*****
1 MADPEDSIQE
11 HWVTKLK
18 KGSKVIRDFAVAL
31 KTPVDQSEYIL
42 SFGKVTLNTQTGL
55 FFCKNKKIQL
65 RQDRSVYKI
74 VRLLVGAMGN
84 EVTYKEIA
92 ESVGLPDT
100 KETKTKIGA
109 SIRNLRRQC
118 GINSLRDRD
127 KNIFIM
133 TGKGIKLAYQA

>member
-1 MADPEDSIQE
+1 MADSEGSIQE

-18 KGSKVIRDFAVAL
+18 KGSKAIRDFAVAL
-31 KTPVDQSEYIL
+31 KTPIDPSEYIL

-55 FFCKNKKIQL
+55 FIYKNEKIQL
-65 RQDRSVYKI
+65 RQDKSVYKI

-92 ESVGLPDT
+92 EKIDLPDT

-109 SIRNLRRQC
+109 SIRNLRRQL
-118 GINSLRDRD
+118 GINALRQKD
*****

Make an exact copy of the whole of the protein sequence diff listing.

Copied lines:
1 MADPEDSIQE
11 HWVTKLK
18 KGSKVIRDFAVAL
31 KTPVDQSEYIL
42 SFGKVTLNTQTGL
55 FFCKNKKIQL
65 RQDRSVYKI
74 VRLLVGAMGN
84 EVTYKEIA
92 ESVGLPDT
100 KETKTKIGA
109 SIRNLRRQC
118 GINSLRDRD
127 KNIFIM
133 TGKGIKLAYQA

>member
-1 MADPEDSIQE
+1 MADSEGSIQE

-18 KGSKVIRDFAVAL
+18 KGSKAIRDFAVAL
-31 KTPVDQSEYIL
+31 KTPIDPSEYIL

-55 FFCKNKKIQL
+55 FIYKNEKIQL
-65 RQDRSVYKI
+65 RQDKSVYKI

-92 ESVGLPDT
+92 EKIDLPDT

-109 SIRNLRRQC
+109 SIRNLRRQL
-118 GINSLRDRD
+118 GINALRQKD